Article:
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Actions required to mitigate Speculative Side-Channel Attack techniques

Researchers from Google's Project Zero recently disclosed a series of new attack techniques against speculative execution optimizations used by modern CPUs. This research has implications for products and services that execute externally supplied code, including Chrome and other browsers with support for JavaScript and WebAssembly. Further information about other Google products and services, including Chrome OS, is available on the Google Online Security Blog.


Chrome allows users to enable an optional feature called Site Isolation which mitigates exploitation of these vulnerabilities. With Site Isolation enabled, the data exposed to speculative side-channel attacks are reduced as Chrome renders content for each open website in a separate process. Read more about Site Isolation, including some known issues, and how to enable it via enterprise policies or via chrome://flags.


Chrome's JavaScript engine, V8, will include mitigations starting with Chrome 64, which will be released on or around January 23rd 2018. Future Chrome releases will include additional mitigations and hardening measures which will further reduce the impact of this class of attack. Additionally, the SharedArrayBuffer feature is being disabled by default. The mitigations may incur a performance penalty.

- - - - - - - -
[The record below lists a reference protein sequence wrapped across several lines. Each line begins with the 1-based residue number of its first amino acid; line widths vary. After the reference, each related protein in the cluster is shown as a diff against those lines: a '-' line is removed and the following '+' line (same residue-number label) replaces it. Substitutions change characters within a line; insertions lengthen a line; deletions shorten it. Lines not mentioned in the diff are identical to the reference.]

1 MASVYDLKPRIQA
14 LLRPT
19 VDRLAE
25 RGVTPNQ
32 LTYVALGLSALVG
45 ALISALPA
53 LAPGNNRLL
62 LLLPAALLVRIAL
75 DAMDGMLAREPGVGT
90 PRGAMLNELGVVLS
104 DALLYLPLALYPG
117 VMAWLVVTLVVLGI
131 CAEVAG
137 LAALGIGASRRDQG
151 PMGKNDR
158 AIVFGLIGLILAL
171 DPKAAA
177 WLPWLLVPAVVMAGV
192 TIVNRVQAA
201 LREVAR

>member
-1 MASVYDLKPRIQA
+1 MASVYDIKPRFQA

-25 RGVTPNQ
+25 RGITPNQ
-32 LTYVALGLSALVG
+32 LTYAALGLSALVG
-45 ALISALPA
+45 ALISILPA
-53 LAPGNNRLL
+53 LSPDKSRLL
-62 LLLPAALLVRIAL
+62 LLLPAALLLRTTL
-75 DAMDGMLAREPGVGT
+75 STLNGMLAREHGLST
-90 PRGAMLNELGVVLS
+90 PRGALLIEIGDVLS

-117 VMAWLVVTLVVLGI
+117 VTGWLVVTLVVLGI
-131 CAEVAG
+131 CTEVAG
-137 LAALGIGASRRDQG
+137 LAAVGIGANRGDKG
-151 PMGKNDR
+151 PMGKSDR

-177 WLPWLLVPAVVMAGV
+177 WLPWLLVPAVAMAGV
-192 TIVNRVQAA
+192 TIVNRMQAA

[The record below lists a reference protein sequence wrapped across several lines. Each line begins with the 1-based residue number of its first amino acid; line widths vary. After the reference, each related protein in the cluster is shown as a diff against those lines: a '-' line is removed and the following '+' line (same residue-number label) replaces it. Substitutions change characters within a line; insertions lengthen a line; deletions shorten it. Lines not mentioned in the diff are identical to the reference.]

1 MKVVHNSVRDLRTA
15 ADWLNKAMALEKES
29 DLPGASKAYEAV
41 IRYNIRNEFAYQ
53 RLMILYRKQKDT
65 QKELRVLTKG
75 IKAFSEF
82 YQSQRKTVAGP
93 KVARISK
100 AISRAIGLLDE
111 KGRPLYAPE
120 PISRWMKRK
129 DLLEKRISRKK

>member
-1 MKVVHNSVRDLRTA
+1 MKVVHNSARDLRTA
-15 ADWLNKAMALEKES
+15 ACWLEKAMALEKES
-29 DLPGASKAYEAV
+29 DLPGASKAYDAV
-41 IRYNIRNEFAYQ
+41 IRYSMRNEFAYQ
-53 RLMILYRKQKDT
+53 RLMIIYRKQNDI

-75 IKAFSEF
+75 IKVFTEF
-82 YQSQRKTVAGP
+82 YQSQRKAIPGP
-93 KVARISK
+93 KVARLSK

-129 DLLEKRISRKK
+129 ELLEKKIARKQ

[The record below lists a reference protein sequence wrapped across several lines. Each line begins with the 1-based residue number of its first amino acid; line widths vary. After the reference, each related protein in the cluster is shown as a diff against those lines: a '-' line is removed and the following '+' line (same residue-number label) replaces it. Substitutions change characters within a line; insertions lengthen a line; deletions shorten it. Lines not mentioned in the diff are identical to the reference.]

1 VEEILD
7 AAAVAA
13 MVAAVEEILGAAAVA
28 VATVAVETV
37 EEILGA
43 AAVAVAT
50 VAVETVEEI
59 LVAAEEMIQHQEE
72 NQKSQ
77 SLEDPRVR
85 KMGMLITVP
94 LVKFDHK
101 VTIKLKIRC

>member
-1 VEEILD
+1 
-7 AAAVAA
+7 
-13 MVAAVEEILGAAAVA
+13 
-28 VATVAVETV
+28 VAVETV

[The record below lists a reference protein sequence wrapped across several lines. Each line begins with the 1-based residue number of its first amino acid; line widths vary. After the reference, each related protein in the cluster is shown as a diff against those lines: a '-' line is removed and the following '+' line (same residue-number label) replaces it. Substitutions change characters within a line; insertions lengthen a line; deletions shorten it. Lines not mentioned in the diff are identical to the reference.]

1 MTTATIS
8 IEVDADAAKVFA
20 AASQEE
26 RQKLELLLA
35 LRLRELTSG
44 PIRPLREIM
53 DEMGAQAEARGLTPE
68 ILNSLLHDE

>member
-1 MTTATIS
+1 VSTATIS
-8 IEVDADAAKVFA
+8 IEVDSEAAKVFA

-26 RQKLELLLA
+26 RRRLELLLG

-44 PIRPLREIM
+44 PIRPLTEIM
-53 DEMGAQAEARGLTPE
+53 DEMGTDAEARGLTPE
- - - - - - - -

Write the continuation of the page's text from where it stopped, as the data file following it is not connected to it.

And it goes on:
Web developers should consider the following advice to best protect their sites:


  • Where possible, prevent cookies from entering the renderer process' memory by using the SameSite and HTTPOnly cookie attributes, and by avoiding reading from document.cookie.

  • Make sure your MIME types are correct and specify an X-Content-Type-Options: nosniff header for any URLs with user-specific or sensitive content, to get the most out of cross-site document blocking for users who have Site Isolation enabled.


In line with other browsers, Chrome has disabled SharedArrayBuffer on Chrome 63 starting on Jan 5th, and will modify the behavior of other APIs such as performance.now, to help reduce the efficacy of speculative side-channel attacks. This is intended as a temporary measure until other mitigations are in place.